Gilbert’s Rules of Thumb:
(edited by Daniel Blain, adapted from Gilbert's Rules of Thumb)
- End objective needs to be clear.
- Sub-goals need to be obvious.
- Build puzzles forward: Present the problem before you present the solution. You should not expect players to remember something they weren’t looking for in the first place.
- Puzzles should be like boxes, not cages: If the players are required to solve a puzzle before they can explore the world, they are likely to get bored and frustrated a lot more quickly. Have several puzzles available at a given time, so that if they get stuck on one, they can move on to another, or do something else entirely.
- Puzzles must advance the story: If a puzzle has no connection to the story, it is an obstruction rather than a development (though side-plots are okay).
- Solutions must not be arbitrary:Though the solution to a puzzle need not be obvious, it must make sense. If a puzzle can only be solved by trial-and-error or dumb luck, it’s a bad puzzle.
- Events must not be unconnected: If certain events must happen before the story will continue, you must make that clear to the players. For example, if the players need to pick up a magic ring before a mysterious door will open, connect the ring to the door. Otherwise, the players may discount the ring and quickly get frustrated looking for another solution.
- Keep the solution available: As long as a puzzle is unsolved, the players should always be able to get what they need to solve it.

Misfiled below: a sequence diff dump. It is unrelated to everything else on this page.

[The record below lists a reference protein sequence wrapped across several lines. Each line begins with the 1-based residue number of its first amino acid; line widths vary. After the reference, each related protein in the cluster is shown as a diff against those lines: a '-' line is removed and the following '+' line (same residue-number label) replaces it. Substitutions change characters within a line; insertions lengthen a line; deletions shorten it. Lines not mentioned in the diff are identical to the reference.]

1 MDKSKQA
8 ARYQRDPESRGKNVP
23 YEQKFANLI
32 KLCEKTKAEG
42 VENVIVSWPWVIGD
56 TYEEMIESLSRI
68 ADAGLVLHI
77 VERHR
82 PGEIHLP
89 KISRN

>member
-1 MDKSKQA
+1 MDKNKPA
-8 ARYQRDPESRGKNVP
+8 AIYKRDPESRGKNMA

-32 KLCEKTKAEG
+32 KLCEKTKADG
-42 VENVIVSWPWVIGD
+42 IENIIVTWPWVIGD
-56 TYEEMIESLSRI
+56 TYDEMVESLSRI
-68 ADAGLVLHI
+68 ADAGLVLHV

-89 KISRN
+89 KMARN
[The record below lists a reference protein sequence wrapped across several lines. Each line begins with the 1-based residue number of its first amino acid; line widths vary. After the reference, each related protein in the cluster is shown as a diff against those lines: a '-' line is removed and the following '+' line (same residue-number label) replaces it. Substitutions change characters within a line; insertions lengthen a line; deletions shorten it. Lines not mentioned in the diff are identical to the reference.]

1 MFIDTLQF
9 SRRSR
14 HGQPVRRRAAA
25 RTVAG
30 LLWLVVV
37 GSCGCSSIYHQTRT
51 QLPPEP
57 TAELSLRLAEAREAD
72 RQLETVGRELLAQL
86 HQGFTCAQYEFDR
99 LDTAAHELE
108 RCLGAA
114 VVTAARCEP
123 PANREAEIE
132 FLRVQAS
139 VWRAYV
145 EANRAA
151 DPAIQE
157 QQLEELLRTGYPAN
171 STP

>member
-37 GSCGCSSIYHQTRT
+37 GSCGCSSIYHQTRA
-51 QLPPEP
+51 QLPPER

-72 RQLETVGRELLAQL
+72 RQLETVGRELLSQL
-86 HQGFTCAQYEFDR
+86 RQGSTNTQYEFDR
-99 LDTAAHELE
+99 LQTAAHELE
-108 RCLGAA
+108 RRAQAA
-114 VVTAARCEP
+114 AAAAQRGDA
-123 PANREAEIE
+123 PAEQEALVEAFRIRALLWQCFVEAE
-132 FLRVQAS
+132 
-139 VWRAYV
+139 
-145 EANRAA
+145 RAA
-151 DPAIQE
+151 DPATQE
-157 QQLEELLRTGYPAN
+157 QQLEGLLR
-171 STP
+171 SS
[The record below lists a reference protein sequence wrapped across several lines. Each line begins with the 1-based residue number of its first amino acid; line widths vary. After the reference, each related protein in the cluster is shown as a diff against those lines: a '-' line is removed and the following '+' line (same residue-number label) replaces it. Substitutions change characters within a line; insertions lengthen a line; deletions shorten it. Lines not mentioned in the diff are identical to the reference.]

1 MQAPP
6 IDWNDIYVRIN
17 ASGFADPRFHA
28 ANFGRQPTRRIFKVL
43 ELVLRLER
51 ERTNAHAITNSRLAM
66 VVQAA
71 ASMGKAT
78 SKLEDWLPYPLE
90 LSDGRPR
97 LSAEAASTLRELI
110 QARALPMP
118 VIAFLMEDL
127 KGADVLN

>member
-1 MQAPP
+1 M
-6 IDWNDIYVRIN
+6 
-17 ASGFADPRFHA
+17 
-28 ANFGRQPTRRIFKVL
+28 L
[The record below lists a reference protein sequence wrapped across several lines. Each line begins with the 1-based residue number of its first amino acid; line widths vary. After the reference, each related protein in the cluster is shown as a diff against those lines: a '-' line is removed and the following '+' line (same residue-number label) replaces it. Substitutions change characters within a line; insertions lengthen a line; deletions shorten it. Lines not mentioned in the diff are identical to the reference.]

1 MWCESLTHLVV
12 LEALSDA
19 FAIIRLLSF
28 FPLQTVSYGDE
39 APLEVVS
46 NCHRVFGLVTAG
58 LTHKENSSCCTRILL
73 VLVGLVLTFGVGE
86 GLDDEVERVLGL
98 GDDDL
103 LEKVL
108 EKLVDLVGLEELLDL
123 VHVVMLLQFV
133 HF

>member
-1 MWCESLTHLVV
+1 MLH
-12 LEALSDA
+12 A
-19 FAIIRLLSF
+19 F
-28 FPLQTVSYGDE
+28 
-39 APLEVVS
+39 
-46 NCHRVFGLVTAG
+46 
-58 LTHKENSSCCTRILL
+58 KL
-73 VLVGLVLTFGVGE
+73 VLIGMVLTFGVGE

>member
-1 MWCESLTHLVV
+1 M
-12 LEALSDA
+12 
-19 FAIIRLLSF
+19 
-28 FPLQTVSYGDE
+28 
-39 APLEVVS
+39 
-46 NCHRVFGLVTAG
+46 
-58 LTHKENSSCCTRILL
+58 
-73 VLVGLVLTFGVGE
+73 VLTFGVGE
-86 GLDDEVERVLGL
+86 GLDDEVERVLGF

- Let them live and learn: The players must not be required to kill their characters in order to find the solution to a puzzle. Danger is inherent in drama, but danger should be survivable if the players are clever.
- Reward Intent:If it’s clear that the players have the right idea, let it work. Don’t penalize them for coming up with a solution that is correct in spirit but which doesn’t work by the rules or set-up.
- Grant incremental rewards: Smaller and more frequent awards provide motivation to continue. Sometimes, simply revealing more story elements, characters, or areas to explore can be enough.
- Real time is bad drama: Tailoring the clock to the players’ actions will heighten the excitement.
Other Game-Design Goals:
- Balanced – must not destroy the campaign world, or ability to tell good stories.
- Meaningful choice – should involve some kind of strategy and depth, not just “roll a single dice and that’s the outcome”.
- Player and Character Ability – The system should take into account both player choice as well as character ability. This applies to NPCs as well.
- Inclusive – should involve all players, not just those whose characters are good in social situations.
- Realistic – Social ability shouldn’t be mind control. It should take into account the personality of the character.
- Concurrency – The roleplaying and system mechanics should work together, not supercede each other.
- Fun – The social system must be fun.